Leo Haviland provides clients with original, provocative, cutting-edge fundamental supply/demand and technical research on major financial marketplaces and trends. He also offers independent consulting and risk management advice.

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Leo Haviland has three decades of experience in the Wall Street trading environment. He has worked for Goldman Sachs, Sempra Energy Trading, and other institutions. In his research and sales career in stock, interest rate, foreign exchange, and commodity battlefields, he has dealt with numerous and diverse financial institutions and individuals. Haviland is a graduate of the University of Chicago (Phi Beta Kappa) and the Cornell Law School.


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US NATURAL GAS: BUILDING UP © Leo Haviland April 1, 2014

Assuming normal weather for spring and summer 2014, the NYMEX natural gas complex in general, including the nearest futures continuation benchmark, probably will trade in a sideways to rising trend.

United States natural gas inventory days coverage at the end of the 2013-14 winter draw season is very low arithmetically (bcf) as well as from the more important days coverage vantage point. However, winter ends every year. As the April/October build season will diminish short term fears of running out of natural gas, bears snarl that it becomes more difficult to sustain prices over 5.00. Yet for prices to remain under 5.00 over the upcoming summer build and winter 2014-15 draw seasons, much depends on whether 2014 gas production climbs by significantly more than two bcf/day year-on-year. The Energy Information Administration predicts a 1.8bcf/day output increase (Short-Term Energy Outlook, “STEO”, Table 5a, 3/11/14; next release 4/8/14). Some assert that fuel switching from natural gas to coal will occur in the key electric power sector in calendar 2014 if natural gas prices remain at current levels, and especially if they trend higher. The EIA believes 2014 electric power demand edges about .3bcf/day lower relative to 2013’s level (though calendar 2015’s ascends a modest .6bcf/day versus 2014). Keep in mind the still substantial net noncommercial long position in natural gas at present. All else equal, liquidation of a substantial part of that net length would weaken prices.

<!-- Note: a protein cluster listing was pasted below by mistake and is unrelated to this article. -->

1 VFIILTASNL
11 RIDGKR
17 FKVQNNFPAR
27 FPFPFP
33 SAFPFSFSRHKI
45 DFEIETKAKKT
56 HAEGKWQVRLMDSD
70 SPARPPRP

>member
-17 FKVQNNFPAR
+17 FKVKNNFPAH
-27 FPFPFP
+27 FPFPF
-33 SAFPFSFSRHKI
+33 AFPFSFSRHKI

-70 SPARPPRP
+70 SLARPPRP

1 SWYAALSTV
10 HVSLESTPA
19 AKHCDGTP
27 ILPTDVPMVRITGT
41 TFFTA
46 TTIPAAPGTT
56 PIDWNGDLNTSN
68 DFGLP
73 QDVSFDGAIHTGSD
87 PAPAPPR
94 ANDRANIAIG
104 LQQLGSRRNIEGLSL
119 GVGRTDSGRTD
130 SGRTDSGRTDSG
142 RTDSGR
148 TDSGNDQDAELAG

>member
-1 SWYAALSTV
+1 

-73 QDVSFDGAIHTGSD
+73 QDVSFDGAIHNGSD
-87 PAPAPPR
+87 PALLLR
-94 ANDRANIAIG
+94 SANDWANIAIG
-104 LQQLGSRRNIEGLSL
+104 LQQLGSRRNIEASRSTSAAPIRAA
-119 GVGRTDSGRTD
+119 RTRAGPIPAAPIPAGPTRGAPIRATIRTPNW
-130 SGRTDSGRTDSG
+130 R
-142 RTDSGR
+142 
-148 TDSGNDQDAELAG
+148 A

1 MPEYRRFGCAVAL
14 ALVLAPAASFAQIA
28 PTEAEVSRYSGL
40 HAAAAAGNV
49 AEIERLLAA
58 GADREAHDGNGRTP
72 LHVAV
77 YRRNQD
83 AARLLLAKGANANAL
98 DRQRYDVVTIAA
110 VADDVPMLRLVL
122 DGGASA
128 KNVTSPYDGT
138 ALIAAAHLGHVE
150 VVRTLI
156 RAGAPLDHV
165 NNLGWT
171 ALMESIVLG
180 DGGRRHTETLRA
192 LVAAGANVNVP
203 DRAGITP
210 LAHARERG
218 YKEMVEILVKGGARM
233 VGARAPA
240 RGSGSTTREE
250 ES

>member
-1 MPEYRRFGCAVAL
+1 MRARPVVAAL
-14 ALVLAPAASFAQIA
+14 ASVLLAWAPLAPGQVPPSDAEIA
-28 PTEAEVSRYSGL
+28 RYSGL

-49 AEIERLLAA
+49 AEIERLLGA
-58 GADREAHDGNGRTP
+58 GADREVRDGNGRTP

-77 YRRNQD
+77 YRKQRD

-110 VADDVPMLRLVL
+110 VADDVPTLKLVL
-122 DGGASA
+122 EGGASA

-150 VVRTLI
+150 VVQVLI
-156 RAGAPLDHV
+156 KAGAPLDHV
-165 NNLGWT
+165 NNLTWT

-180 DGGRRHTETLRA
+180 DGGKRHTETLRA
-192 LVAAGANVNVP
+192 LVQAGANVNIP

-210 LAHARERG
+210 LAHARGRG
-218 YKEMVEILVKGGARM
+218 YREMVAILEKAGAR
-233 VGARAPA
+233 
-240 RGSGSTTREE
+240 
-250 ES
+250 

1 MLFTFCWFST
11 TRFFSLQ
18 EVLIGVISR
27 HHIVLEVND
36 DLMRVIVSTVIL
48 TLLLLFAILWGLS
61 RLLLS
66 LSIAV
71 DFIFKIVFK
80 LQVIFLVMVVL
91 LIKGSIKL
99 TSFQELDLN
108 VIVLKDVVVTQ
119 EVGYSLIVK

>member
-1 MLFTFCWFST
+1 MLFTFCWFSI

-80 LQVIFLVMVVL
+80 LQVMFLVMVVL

Yet analysis of the days coverage variable constructs a bullish case. Assume normal spring and summer weather. Suppose the EIA’s production estimate does not greatly miss the actual output boost. Then not only in the early months of build season, but also at its close at end October (or early November), days coverage for US natural gas inventories will remain well below average (typical, normal; desired). Admittedly, the United States natural gas inventory situation probably will become less tight over the course of winter 2014-15. If late autumn and winter weather is normal, working gas inventories days coverage probably still will be somewhat below normal during winter 2014-15 since they should commence draw season at very depressed levels.

The list of uncertainties surrounding natural gas supply/demand is long. But given that US gas stocks are very depressed now, a look forward at the probable working gas inventory situation for the next several months suggests the NYMEX nearest futures continuation contract probably will break into the 500/520 range over the next several months, and perhaps by the end of summer.
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US Natural Gas- Building Up (4-1-14)